The opening number of Revolutionary is the warhorse Carpenter mounts to leap over the barricade of organ pipes: Chopin’s eponymous Étude in C Minor, Op. 10, No. 12. Carpenter takes the grueling left-hand part with the feet. They fly up and down the pedal board with breathtaking speed and accuracy, while the hands change the stops and slash at the jagged chords, until at last the final full sonorities are given only to the feet in a replay of the Bachian two-footed heroics of yore.
The CD continues with an irreverent reading of what Carpenters calls Bach’s “Evolutionary” Toccata and Fugue in D Minor, the performer garnishing this water-logged chestnut with trills, flourishes and endearing grotesqueries. All help reanimate a piece whose sarcophagus should long ago have been covered with earth. (By the way, the tombstone above this Toccata reads “Bach?”: most scholars now reject the attribution to him). Other less-than-sacred offerings presented on the disc are Carpenter’s “Humorous Fugue on Five Themes,” a musical potluck which plays fast and loose with the venerable contrapuntal genre, and probably has Bach shaking his head in his own grave, even while he can’t help but tap his feet to this schlocky romp. There’s another sometimes fiery Romantic duel with Liszt’s Mephisto Waltz, and an unexpectedly demure encounter with Chopin’s C-Major Etude, Op. 10, no. 1, which converts that entrance exam of 19th-century piano technique from icy avalanche to delicate, shimmering snowflakes. In the tradition of the 19th-century showmen at the organ, especially French ones, Carpenter is a hugely talented transcriber and reformulator of the musical past. That taste defers to the imperatives of entertainment, and flash often snubs nuance, are all to the record’s credit. Carpenter’s is not always a subtle art, but his mastery of technique and affect is complete.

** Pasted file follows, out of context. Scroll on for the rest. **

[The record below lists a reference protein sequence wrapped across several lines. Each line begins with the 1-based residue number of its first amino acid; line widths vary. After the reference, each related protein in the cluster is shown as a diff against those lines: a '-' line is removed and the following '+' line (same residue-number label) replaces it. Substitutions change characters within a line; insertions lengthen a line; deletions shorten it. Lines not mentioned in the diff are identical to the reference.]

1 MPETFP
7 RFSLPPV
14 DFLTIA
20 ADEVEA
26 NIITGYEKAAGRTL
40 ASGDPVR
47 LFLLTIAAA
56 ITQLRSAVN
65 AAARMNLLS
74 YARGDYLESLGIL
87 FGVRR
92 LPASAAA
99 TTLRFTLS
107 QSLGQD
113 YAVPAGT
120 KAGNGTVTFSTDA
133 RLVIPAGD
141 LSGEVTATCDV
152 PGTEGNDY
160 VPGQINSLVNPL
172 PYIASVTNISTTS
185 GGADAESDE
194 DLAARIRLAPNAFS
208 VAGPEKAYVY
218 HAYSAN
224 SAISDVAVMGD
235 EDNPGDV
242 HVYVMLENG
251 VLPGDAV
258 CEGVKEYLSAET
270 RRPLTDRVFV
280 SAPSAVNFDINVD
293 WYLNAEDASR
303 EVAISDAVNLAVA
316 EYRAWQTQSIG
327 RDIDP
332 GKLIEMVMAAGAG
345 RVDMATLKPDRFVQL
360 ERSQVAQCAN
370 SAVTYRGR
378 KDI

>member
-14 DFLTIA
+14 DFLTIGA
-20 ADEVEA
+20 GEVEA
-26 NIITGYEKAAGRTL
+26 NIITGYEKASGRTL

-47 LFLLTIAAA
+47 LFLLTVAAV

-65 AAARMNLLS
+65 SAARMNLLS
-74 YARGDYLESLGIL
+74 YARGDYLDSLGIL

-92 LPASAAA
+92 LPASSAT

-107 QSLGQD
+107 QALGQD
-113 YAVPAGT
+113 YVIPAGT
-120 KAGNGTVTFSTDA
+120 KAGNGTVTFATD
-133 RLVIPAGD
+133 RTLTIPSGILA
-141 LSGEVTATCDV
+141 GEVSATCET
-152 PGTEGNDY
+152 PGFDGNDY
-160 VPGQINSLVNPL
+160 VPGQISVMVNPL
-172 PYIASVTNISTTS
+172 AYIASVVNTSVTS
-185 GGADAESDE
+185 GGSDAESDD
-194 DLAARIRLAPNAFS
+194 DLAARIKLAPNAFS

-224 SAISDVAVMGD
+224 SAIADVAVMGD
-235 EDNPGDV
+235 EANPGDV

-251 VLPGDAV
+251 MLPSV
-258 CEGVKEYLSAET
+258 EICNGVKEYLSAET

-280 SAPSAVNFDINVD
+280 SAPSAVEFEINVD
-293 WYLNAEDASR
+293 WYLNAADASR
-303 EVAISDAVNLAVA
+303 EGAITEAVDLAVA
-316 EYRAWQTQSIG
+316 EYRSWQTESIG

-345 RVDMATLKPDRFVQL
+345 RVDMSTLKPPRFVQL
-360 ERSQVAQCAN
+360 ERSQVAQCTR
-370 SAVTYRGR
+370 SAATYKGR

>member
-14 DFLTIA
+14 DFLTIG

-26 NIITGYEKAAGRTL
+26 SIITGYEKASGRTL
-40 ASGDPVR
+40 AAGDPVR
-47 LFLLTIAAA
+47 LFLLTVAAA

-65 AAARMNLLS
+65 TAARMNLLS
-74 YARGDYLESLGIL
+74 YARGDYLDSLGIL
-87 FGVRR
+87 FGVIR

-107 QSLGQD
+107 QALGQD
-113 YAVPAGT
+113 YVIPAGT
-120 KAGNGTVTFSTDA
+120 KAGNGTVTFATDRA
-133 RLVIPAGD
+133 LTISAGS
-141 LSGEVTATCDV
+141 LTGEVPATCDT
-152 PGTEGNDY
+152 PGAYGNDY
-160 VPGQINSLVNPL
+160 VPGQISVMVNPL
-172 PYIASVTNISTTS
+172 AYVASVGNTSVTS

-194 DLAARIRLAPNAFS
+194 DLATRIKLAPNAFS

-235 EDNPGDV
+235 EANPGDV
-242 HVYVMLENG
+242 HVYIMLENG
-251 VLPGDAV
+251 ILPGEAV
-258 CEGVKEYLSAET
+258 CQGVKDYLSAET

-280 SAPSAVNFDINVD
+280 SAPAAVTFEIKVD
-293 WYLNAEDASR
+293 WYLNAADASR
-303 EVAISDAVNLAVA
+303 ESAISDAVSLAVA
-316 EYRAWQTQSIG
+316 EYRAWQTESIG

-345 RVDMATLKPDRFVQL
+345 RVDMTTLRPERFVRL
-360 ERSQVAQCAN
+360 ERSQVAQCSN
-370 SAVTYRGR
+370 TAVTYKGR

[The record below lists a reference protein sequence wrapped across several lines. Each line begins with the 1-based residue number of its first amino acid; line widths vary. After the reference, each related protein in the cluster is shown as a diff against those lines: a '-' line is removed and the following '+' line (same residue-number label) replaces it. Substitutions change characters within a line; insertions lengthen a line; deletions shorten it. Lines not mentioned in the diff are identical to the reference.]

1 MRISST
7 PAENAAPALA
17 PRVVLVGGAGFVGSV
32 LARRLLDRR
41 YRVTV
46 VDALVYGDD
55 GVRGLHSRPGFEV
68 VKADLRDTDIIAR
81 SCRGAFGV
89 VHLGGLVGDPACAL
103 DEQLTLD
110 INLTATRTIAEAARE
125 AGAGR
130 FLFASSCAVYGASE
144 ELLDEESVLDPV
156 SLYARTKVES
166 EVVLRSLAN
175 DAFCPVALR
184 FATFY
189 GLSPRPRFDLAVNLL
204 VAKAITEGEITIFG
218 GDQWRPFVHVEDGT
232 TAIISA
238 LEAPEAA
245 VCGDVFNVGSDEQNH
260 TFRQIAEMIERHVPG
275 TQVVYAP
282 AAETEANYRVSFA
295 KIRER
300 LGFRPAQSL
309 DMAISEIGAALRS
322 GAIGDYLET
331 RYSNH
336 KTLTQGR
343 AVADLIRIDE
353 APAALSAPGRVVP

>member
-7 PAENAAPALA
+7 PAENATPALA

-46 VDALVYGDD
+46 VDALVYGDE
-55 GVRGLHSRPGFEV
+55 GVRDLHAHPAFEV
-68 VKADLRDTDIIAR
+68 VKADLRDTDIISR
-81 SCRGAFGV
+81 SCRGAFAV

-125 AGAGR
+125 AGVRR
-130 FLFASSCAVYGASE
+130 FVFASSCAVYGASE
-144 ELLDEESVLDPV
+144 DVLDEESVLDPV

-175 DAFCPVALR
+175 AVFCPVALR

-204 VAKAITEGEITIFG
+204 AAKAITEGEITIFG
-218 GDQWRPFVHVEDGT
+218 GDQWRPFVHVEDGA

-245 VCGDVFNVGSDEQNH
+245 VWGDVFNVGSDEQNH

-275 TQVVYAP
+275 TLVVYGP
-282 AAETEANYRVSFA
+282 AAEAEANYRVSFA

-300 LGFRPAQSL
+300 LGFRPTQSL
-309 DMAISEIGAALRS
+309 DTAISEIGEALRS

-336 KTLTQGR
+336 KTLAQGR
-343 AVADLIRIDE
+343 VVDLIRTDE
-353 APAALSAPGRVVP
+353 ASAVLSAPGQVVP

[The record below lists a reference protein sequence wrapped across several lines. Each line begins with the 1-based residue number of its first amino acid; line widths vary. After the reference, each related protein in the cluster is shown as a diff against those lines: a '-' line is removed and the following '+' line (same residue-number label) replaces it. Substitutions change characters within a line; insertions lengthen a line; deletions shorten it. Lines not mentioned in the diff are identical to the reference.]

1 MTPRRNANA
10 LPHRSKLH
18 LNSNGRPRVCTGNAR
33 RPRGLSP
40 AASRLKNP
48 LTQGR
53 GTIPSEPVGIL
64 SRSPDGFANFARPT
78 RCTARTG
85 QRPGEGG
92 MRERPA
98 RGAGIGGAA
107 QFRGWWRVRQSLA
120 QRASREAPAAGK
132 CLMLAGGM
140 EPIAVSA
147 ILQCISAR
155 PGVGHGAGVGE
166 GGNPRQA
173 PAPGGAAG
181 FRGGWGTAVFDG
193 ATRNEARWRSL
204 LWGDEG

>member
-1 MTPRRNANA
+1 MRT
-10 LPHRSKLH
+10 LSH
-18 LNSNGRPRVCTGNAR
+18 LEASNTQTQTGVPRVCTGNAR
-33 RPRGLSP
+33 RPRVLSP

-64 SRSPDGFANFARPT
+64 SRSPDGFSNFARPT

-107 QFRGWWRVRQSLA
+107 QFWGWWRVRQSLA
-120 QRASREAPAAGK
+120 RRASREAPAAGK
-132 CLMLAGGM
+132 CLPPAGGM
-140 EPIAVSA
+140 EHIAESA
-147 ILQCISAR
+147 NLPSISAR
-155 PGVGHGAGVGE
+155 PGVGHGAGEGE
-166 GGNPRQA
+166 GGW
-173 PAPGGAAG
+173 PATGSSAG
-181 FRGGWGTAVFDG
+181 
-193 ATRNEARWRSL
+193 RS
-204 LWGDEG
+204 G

The penultimate track is an “Homage to Klaus Kinski”. That Carpenter portrays the fierce, unhinged German actor on an organ disc otherwise devoted largely to flash and filigree is reason enough for its praise. While the antic gestures and teetering moods of Carpenter’s musical tribute capture something of Kinski’s melodramatic physicality, his scowls and psychoses, the piece earns my praise merely for having been attempted.
Aside from these brave, brilliant transcriptions and original compositions, there are classic showpieces of the organ repertoire by Dupré and Demessieux. The beloved setting of Bach’s “Nun komm, der Heiden Heiland” (Come now, Savior of the Heathens) serves to clear the overstimulated palette and overburdened digestion, though even here the spirit of Busoni, whose often bizarre confrontation with music of the Bach and others clearly informs Carpenter’s own musical mission, whispers somberly from the digital shadows. At the very least, this Bachian classic takes on a somewhat different meaning when one knows it is being played by a self-proclaimed “devout heathen.” Busoni himself transcribed this very organ prelude for piano, thus tracing the reverse course now charted by Carpenter in the works by Chopin and Liszt represented on this CD.